Down the track came a hobo hikin’ and he said “boys I’m not turning.” I’m headed for a land that’s far away beyond the crystal foundations. So come with me we’ll go and see the Big Rock Candy Mountains.
I’ve been learning the lyrics to “Big Rock Candy Mountain” as it seems to fit well with the thru-hiking life. Plus, I have about a million hours per day with which to spend my time. I could about memorize the phone book were I willing to carry such a behemoth.
I got a ride into Buena Vista in a beat-up old pick-up truck driven by a guy named “Chicken.” I’m pretty sure only his left eye was functional as it required him to turn his head 90 degrees to the right to see me whenever he spoke. Of course, turning your head sideways while cruising down a highways isn’t the officially sanctioned method. I’m not even sure that eye worked so well because he drove with most of his body over the steering wheel as if to get his face closer to the windshield for better viewing of the road. So, Chicken suddenly pulls over to a gravel driveway but keeps talking. After a bit of wondering what was going on he finally explained that this is where he lived and I was only a mile from town. So I got out and walked the rest. Probably 2 or 3 miles. It’s always more.
In Buena Vista I went to get food but it was early in the morning and the only thing being served was breakfast food. No thanks. So a guy at the restaurant offered me to come over to his house and he’d make me a sandwich. I figured I had survived the Chicken encounter so I wasn’t too worried about this situation. He, James Hardee, turned out to be a pretty nice guy and recounted about his entire life story to me while making me a sandwich and telling me everything about the town he had lived in most of his life. I waited around at his place until 9 am for he grocery stores to open. I was still hungry but the Chinese place was closed for 3 weeks, the Mexican place didn’t open till 11 AM, and the Hardee’s was serving breakfast food, yuck. So I finally came across Burger King and did some damage there. Hitching back to the trail was difficult. After about 15 minutes 3 other hikers showed up to the same point to hitch and made it even more difficult. We eventually got a ride in the back of a pickup truck from a lady and her daughter who lived 2 houses over.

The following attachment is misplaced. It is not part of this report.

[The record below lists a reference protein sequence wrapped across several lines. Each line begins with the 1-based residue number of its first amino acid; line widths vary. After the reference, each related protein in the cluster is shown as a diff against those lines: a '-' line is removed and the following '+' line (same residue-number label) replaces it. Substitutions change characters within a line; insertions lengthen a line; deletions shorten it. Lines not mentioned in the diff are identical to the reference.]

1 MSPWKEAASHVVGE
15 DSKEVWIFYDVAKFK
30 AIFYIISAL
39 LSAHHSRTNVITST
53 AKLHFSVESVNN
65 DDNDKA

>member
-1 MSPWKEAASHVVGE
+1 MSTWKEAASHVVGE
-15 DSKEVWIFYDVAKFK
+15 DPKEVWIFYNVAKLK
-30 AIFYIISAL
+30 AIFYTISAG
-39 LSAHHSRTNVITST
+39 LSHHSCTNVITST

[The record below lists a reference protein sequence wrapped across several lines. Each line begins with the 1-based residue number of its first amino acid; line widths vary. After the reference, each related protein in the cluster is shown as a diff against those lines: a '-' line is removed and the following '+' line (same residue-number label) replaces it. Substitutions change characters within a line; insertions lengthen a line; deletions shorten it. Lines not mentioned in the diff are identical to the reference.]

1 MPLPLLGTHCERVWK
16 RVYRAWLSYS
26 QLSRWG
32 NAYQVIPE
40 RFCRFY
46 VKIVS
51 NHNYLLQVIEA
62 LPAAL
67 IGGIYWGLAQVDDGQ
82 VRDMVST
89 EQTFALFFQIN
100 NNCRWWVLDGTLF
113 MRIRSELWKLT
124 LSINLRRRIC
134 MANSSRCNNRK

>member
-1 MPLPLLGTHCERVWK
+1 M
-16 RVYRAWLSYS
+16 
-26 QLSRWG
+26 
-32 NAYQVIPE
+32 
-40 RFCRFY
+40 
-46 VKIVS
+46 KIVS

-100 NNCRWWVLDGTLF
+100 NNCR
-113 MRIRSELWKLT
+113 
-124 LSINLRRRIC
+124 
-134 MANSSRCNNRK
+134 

James Hardee had told me that this was the rainiest year in many years for the area. I suppose thru-hikers each year have weather challenges, but the rain and temperatures this year seem to be worse than others. Mostly it has been cold all spring and then last week got really hot. So I sent home my winter gear thinking it’s finally the warm season. This worked well for a while. Then, two nights ago it dropped to about 25 F and I got only erratic sleep in my 45 F degree back.
Not wanting to spend another frozen sleepless night in the woods I was looking for an out yesterday. There were cabins at a campground but I was unable to convince other hikers to go in on one with me. I figured I would start reversing my schedule – I’ll sleep for the afternoon while it is warm and then hike all night to prevent myself from freezng. Then, just before the shelter where I planned my nap I met “Don’s Brother.” Don’s Brother told me he was slack-packing for the day and was getting a ride back to a hostel at 6 PM. I only had to hike another 8.5 miles and over 2000 ft climb to join in on his plan. Rather than freezing I walked the miles for a 24 mile daily total and about 7000 ft climbed in the day.
I’m really glad to be staying at this hostel as there is nothing on the trail in the area I was hiking. In fact, I passed this hostel a few days ago; the shuttle brought us about 20 miles backwards. Plus the hostel is called the “Dutch Haus” which is the same name of my fraternity in college. They even have Dutch kissing statues on the front lawn. When I was at Phi A K in college I made a motion in our monthly meeting that we should have Dutch kissing statues on the front lawn. I’m glad this hostel knows what’s up.
So there about 8 other hikers here and they all paid extra for rooms. I paid the least and got the bunkhouse. But, since I’m the only one in the bunkhouse I got my own place and really the best situation of all.
My brother Mike says he’s in Helgoland. If you know where that is you are of a select few. Mike and I have talked about the tiny North Sea Island in the past, but going there seemed like a remote idea. I’ll be interested to hear his stories and see his pictures.
AFter breakfast here at the hostel I’m back on the trail and can get to Waynesboro today if I feel like walking 20 miles. The other option is to shelter a few miles outside of town where there is a waterfall and pool according to our guidebook. I hiked the last 8 miles yesterday with 2 locals, one of whom lives in Waynesboro and gave me his number if I need it. That might come in handy if I ever have trouble hitching.
I’ll see if I can upload some photos hear but the computer at the Dutch Haus is “niet goed.”